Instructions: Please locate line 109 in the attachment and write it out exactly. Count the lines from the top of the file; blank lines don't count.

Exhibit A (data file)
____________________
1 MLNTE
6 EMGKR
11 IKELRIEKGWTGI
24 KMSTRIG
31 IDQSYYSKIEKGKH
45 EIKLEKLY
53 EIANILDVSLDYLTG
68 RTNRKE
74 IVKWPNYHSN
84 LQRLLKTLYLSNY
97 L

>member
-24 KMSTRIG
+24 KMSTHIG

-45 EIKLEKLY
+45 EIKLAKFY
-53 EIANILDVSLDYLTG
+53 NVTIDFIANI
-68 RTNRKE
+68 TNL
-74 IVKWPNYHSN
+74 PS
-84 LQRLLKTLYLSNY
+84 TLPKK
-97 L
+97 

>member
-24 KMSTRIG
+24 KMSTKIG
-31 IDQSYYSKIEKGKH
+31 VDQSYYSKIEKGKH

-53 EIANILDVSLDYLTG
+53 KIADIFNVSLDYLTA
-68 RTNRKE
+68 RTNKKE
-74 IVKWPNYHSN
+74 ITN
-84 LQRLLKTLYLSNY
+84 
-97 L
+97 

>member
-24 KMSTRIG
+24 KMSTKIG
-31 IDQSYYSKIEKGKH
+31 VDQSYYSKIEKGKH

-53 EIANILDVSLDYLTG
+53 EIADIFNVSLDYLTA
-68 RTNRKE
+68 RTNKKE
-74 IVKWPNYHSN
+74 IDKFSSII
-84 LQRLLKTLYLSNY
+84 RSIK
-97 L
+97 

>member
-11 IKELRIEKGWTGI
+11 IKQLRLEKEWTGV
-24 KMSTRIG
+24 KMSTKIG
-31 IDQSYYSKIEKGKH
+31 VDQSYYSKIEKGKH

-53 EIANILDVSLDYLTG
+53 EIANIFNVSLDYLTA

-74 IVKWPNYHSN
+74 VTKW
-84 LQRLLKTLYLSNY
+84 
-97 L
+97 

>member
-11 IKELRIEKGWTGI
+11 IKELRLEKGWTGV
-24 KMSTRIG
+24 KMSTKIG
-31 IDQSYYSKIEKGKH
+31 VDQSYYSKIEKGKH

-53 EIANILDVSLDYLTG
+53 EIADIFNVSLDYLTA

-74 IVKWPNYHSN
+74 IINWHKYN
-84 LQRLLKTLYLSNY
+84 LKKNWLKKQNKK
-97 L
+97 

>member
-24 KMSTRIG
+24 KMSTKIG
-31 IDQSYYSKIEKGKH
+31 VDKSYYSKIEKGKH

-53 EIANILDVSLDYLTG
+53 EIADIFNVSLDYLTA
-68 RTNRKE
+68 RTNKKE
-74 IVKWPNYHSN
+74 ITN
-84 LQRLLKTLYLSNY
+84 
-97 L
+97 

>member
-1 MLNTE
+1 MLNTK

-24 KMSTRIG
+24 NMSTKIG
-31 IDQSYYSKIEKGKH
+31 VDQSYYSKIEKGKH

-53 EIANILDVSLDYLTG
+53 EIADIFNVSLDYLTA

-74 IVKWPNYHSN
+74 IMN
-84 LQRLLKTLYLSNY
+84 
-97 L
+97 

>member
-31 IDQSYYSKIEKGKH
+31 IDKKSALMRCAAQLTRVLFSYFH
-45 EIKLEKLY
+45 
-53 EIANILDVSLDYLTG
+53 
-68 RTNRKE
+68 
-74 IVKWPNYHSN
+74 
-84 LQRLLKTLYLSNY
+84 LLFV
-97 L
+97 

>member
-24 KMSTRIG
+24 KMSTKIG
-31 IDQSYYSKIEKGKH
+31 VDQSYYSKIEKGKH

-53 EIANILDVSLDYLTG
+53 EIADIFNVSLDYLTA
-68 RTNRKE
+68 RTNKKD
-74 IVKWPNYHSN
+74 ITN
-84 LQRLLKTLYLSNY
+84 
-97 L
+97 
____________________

-53 EIANILDVSLDYLTG